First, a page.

Bolstering Wyoming industry

University of Wyoming student Joseph Reinicke, left, and students in the UW Outdoor Program’s Summer Outdoor Experience climb at Vedauwoo in 2017. UW will offer a bachelor’s degree in outdoor recreation and tourism management beginning in the fall.

The University of Wyoming is set to launch a new degree program in the fall aimed at training graduates to work in the state’s tourism and outdoor industries.

The UW Board of Trustees voted in March to approve a new interdisciplinary bachelor’s degree in outdoor recreation and tourism management through the Haub School of Environment and Natural Resources and the College of Business.

Dan McCoy, who is coordinating the new degree, said it’s aimed at giving students skills and knowledge to become leaders outdoor recreation and tourism.

“This success may, in turn, allow them to reside in Wyoming and help these sectors evolve to meet their full economic potential while enhancing Wyoming’s ethic of natural resource leadership,” he said.

Travel and hospitality is the second largest industry in the state, trailing only energy development. According to the Wyoming Office of Tourism, 8.7 million visitors spent $3.6 billion in Wyoming last year, generating $186 million in tax revenue and supporting 32,000 jobs. Many of those visitors come for outdoor opportunities.

“Tourism is big business in this state, and it’s an export economy,” said Diane Shober, executive director of the Wyoming Office of Tourism.

“We have all these beautiful natural assets and are ripe for developing further opportunities within outdoor recreation.”

Shober was part of an advisory board that connected UW officials with tourism leaders around the state during the development of the degree. The board asked industry members what skills they needed in their workforce and whether they wanted graduates from UW.

She said businesses will benefit from skilled graduates, students will benefit from being ready to join the industry and UW will benefit by attracting students.

“It’s been a long time coming,” Shober said.

Debbie Disney, corporate operations manager for Timberline Hospitalities, which operates Holiday Inn of Laramie, said her company is “very high” on a four-year program with a hospitality element.

Holiday Inn often takes on student interns, who will now have the opportunity to earn a specialized degree without leaving Wyoming. They can then use that degree in Laramie or take it back to their hometowns, she said.

“We just believe that by having this program, that will open the pool even bigger for us to have additional interns and hospitality students that will enter our workforce at the Holiday Inn in Laramie,” she said.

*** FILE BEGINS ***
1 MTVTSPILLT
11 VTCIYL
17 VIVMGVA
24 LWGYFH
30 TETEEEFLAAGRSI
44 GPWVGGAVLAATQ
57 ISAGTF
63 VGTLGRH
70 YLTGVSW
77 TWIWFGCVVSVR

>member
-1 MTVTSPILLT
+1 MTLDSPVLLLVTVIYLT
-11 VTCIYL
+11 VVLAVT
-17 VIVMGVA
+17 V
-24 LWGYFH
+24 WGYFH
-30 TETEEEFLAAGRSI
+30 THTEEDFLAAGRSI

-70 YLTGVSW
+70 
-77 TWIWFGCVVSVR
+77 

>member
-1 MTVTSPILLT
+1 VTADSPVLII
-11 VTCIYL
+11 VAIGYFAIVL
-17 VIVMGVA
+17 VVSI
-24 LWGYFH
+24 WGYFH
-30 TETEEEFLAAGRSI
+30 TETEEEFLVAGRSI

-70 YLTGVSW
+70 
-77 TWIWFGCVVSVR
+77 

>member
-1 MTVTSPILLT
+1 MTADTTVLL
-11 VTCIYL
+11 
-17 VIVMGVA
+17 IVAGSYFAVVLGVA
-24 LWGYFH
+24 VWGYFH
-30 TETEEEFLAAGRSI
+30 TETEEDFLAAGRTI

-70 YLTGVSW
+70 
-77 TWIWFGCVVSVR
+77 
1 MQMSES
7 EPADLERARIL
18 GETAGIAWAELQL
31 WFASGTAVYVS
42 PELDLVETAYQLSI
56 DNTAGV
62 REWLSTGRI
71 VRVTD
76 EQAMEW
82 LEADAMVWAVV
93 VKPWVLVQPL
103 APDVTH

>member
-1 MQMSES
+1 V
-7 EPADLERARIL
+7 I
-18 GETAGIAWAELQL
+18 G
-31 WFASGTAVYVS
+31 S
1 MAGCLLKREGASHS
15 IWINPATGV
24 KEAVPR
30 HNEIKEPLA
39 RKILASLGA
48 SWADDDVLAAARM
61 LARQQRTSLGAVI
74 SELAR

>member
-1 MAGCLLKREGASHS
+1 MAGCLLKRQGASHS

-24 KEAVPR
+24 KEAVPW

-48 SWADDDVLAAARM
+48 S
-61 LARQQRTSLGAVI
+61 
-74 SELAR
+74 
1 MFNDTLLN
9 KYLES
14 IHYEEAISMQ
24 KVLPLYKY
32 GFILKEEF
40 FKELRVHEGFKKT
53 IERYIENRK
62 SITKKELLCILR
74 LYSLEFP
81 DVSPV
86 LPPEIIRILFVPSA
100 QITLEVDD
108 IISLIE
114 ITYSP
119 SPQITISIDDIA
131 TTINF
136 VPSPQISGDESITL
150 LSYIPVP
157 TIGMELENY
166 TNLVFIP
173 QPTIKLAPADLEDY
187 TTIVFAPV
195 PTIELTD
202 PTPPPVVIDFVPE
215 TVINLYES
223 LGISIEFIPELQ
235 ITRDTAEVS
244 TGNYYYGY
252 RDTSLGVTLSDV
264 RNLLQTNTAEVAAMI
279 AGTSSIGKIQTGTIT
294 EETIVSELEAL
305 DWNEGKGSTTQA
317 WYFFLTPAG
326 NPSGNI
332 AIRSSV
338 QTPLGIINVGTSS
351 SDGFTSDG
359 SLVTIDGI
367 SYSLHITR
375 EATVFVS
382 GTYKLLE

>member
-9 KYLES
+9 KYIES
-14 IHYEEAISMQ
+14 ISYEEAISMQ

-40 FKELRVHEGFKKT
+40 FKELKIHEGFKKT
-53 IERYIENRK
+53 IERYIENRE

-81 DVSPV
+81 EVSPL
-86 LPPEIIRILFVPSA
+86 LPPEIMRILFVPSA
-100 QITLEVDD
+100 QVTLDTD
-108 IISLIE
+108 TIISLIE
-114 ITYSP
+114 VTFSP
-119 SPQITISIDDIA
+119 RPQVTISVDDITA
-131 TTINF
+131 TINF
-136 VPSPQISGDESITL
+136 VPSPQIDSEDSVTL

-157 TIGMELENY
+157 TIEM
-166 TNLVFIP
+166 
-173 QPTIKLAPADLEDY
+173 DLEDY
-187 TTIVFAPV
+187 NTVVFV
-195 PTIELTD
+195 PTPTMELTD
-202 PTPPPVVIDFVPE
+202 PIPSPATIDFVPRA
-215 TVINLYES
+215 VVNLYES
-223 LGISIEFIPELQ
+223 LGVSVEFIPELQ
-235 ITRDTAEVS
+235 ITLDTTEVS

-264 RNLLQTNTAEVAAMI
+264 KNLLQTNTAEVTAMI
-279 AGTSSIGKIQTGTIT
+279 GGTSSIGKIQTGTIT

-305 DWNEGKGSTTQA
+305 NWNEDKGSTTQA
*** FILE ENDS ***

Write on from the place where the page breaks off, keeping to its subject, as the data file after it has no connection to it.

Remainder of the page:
One student ready to major in outdoor recreation and tourism management at UW next year is Jackson King, a high school senior in Saratoga.

He’s grown up hunting and fishing in Wyoming and would love to have a professional career as a guide or working in a related business. The business elements of the new degree caught has eye, as did the opportunity for a professional semester and an internship.

“In the process of looking for a degree that would be beneficial, I got word of this degree,” he said. “From everything I understand, this degree would be perfect for going into that field.”

Erin Barnhardt, a high school senior in North Dakota planning to attend UW in the fall as well, was also attracted by the new degree. She said she could see herself starting a company related to her many outdoor interests, and the degree’s business elements and leadership opportunities are an attraction.

“I like the idea of job opportunities right away,” she said.

The outdoor recreation and tourism management degree requires that students take a core curriculum of classes on business fundamentals, recreation and tourism, environment and natural resources and social science.

Eleven new courses will be part of the mix, along with classes from around campus.

Students will choose an area of concentration from among five options: business and hospitality management, management of recreation resources, cultural and international tourism, outdoor recreation leadership and creative studies in recreation and tourism.

Students will participate in a professional semester, where they work for an agency or business to develop a capstone project. The degree also includes an internship.

The degree will train students for a range of career paths, such as guiding wilderness trips, operating a dude ranch, working for a land management agency or interacting with international visitors.

Dominic Bravo, division administrator for Wyoming State Parks, Historic Sites and Trails, said the degree “couldn’t come at a much more opportune time” when it comes to the potential of the state’s outdoor tourism economy.

“These student will be very well-rounded when they finish their program, and definitely an asset for agencies like mine,” he said.

McCoy said interest in developing the new degree came from several avenues. There had been talk in the Haub School about such a program during recent years. UW President Laurie Nichols offered a similar suggestion when she came to Laramie.

Gov. Mead’s Outdoor Recreation Task Force, which convened in 2016, listed workforce training as one of its recommendations. The aim of the task force was to find ways to bolster recreation and tourism and thereby diversify Wyoming’s economy.

Additionally, industry support in the form of advice and funding has aided the development process, McCoy said

“We had really generous private support to make this degree happen, from all over the state,” he said.

McCoy said the UW degree is unique among similar programs at other universities because of its focus on developing a workforce for the private sector, not just government agencies.

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